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Barcelona, the capital of Catalonia and the second-largest city in Spain, has everything. In abundance. A beautiful place made all the more glamorous for its effortless combination of classical and modern architecture that houses some of the world's finest museums, galleries and theatres, it is also a vibrant metropolis, the seat of regional power.

It is also a bilingual city with both Spanish and Catalan spoken, further adding to the cosmopolitan feel of the place. Blessed with a Mediterranean climate known for its mildness, temperatures shoot up into the 30s at the height of summer and can drop to high single digits during the winter, it's not hard to see why holidaymakers book cheap flights to Barcelona year round.

New arrivals favouring a stroll as the preferred way to take in the city should head for Las Ramblas, a pedestrianised thoroughfare full of restaurants, cafes and shops augmented by an army of street entertainers, among them jugglers, puppeteers, singers and dancers. If this hive of activity gets to be too much, head for the nearby Placa Real, where more restaurants and bars, albeit in a less frenetic setting, are on offer.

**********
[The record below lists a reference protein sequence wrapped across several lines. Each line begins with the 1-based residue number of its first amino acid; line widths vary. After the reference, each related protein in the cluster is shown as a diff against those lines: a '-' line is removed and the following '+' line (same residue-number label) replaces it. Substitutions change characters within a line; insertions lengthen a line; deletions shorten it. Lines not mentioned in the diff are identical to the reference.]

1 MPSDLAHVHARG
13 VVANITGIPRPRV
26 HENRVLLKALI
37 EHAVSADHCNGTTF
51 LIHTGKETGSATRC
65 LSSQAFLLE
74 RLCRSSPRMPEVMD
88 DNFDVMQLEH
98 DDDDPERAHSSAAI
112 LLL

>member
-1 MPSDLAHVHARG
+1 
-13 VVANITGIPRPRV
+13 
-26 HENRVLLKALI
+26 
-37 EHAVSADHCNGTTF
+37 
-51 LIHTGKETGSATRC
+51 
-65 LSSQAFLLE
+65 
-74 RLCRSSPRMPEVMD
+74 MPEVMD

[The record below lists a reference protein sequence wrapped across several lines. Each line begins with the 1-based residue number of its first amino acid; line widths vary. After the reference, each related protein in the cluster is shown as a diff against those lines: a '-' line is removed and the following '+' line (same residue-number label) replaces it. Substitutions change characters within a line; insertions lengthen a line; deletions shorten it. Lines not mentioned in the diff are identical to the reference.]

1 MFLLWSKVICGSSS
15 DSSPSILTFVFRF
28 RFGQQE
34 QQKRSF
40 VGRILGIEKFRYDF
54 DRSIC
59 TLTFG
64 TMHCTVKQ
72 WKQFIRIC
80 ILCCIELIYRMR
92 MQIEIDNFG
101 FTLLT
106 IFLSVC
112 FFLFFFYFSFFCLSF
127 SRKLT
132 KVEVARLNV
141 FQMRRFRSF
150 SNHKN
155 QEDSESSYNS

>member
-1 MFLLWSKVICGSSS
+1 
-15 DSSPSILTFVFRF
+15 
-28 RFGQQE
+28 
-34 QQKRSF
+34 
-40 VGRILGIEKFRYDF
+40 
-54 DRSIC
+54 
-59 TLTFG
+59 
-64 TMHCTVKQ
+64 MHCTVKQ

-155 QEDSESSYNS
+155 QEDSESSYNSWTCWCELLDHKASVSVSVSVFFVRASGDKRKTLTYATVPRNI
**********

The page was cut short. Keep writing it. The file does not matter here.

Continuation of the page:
While the architectural gems found throughout Barcelona are too numerous to list, those of Antoni Gaudí and Lluís Domènech i Montaner, giants of the architectural world, are worth seeking out. Among these are Gaudi's church of the Sagrada Família, under construction since 1882 though still not quite finished, and Park Güell as well as Domènech i Montaner's Hospital de Sant Pau and Palau de la Música Catalana.

Those inclined to continue on a cultural tour can go on to visit the three Barcelona museums dedicated to individual artists. The Picasso Museum, Fundació Joan Miró and Fundació Antoni Tàpies all house considerable collections of their namesakes.

For a more authentically Barcelona experience but one still accessible on foot, it is worthwhile to wander through the Gothic quarter of the city - known as Barri Gotic - where you can find Els Quatre Gats, one of Picasso's old haunts. If Els proves elusive, do not worry as there is no shortage of tapas bars and cafes to choose from in the area.

Several festivals spread throughout the year dominate the city starting with the Carnaval in February, Fire Night (the Berbena de Sant Joan) marking the summer on June 23 before Festes de la Mercè in mid-to-late September. All feature a celebration of some kind so include drinking and dancing as well as activities specific to each festival.

It may be a major metropolis with much to see but many visitors will not want to miss out on a chance to relax in a beach setting. And in this regard too Barcelona can satisfy. Barceloneta and Sant Sebastià are the most common Barcelona seaside destinations for locals though there are others to choose from so if it is a day at the beach you are after to rest legs weary from one city stroll too many, this is the place for you.

Before booking flights to Spain, be sure to find out more about the city and country - including the priceless Insider Info and Getting Around sections - in the travel guide to Barcelona and Spain.